Posted by Shawn Bishop (@Shawngbishop) · Mar 29, 2013
Until Past Menopause, Birth Control Necessary to Prevent Unwanted Pregnancy
March 29, 2013
Dear Mayo Clinic:
I am 44 and would like to discontinue taking birth control pills. Do I need to use another form of contraception if I want to avoid getting pregnant? At what point is it safe to assume that won't happen?
Many women wonder if they need birth control once they are in their 40s. Some actually stop using contraception, believing that they do not need it. That belief is not accurate. Until you are past menopause, birth control is necessary if you do not want to get pregnant.
Menopause is defined as the absence of your menstrual period for 12 months in a row. The average age of menopause in the United States is 51. Ninety-five percent of women go through menopause by age 56.
Contraceptives that use hormones, such as birth control pills, are safe and effective for women of all ages, as long as they do not have risk factors such as smoking or high blood pressure. When used long-term, hormonal contraceptives lower the risk for ovarian cancer and endometrial cancer, a type of cancer that begins in the uterus.
Hormonal contraceptives offer added benefits to women in the years leading up to menopause — a transition known as perimenopause. They can control the hot flashes and night sweats common in up to 80 percent of these women, and reduce heavy bleeding. They also help keep periods regular.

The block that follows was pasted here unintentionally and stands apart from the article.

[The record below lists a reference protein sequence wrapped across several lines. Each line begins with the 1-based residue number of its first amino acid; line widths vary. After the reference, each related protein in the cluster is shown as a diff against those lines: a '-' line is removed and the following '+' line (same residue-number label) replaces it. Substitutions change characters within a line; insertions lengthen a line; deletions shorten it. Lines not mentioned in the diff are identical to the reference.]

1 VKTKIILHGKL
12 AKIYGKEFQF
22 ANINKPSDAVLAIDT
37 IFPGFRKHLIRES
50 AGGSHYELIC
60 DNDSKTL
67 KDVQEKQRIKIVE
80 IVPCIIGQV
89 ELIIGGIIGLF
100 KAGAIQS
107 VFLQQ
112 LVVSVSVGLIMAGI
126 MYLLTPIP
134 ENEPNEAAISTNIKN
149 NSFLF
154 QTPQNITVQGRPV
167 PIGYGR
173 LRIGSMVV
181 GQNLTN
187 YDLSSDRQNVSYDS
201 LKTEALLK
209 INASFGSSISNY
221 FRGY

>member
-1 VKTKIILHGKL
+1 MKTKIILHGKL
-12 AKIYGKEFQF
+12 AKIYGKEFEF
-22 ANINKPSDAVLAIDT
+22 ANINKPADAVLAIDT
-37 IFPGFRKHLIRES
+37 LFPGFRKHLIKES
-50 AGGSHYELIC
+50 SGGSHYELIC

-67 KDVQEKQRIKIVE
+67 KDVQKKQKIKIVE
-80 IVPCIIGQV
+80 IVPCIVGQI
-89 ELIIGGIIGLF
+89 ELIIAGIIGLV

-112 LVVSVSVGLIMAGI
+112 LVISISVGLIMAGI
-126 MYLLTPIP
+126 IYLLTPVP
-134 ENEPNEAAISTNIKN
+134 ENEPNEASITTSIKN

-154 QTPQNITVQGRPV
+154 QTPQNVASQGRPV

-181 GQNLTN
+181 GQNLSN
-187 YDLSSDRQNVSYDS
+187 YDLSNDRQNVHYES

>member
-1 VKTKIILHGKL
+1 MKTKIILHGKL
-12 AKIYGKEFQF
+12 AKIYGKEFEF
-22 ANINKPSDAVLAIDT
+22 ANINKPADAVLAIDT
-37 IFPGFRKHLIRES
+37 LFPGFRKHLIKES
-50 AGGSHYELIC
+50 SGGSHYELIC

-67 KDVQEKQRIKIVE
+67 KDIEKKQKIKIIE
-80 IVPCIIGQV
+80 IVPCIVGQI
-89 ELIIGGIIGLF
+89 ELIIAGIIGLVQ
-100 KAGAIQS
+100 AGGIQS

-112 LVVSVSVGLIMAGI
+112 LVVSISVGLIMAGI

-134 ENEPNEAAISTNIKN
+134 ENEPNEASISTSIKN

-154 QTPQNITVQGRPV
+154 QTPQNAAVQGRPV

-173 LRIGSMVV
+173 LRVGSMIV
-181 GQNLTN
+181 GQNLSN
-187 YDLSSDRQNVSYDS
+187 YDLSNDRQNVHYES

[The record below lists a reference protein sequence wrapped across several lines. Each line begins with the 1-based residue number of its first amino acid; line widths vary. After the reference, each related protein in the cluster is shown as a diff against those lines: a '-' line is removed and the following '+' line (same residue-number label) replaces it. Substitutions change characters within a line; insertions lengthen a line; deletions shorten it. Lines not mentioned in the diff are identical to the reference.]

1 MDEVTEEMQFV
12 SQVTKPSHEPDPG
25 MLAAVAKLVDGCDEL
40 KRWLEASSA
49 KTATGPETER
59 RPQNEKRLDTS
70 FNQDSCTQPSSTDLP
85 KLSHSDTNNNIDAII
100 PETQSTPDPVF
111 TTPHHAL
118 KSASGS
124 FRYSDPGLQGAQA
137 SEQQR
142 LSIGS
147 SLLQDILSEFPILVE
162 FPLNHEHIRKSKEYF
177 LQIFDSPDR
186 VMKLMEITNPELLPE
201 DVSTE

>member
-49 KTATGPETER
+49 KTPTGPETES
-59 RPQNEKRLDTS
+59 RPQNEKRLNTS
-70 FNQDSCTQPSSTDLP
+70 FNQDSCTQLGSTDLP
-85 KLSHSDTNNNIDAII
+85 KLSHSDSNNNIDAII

If your desire to stop birth control pills is due to the inconvenience of taking a pill every day, there are hormonal contraceptives that do not require daily attention. One is an implant placed under the skin of the upper arm. Another is a hormonal intrauterine device, or IUD, inserted into the uterus.
Both release a low dose of progestin, a form of the female hormone progesterone. They are very effective in preventing pregnancy. Less than 1 out of 100 women who use these hormonal contraceptives for one year will get pregnant. The implant works for up to three years. The IUD works for up to five years.
One drawback to hormonal contraceptives is that it can be hard to tell when menopause occurs. With these birth control options, you continue to have some bleeding each month, even if you are not ovulating. You may switch to a contraceptive that does not have hormones to see if you have reached menopause. Or, an easier alternative may be to continue hormonal birth control until age 56.
Birth control choices that do not contain hormones include barrier methods, such as condoms, diaphragms, cervical caps, sterilization procedures and natural family planning. A nonhormonal copper IUD is available, too. Although very effective for birth control for up to 10 years, it does not regulate periods or prevent hot flashes.
You should also understand your options for emergency contraception. Emergency contraception is not meant to be used in place of routine birth control. But it is an option if your method of birth control fails, you miss a birth control pill or you have unprotected sex.
In the U.S., emergency contraception is available in pill form and as an IUD. One type of pill which contains progestin can be used up to three days after unprotected sex, while another containing ulipristal can be used up to five days after. The IUD form must be inserted within five days after unprotected sex. These contraceptives do not end a pregnancy that has implanted. Instead, they delay or prevent ovulation.
As you consider birth control options, I strongly recommend you talk with your health care provider. He or she can review the alternatives with you, discuss the benefits and risks of each, and help you make an informed decision about the one that best fits your situation.
— Petra Casey, M.D., Obstetrics and Gynecology, Mayo Clinic, Rochester, Minn.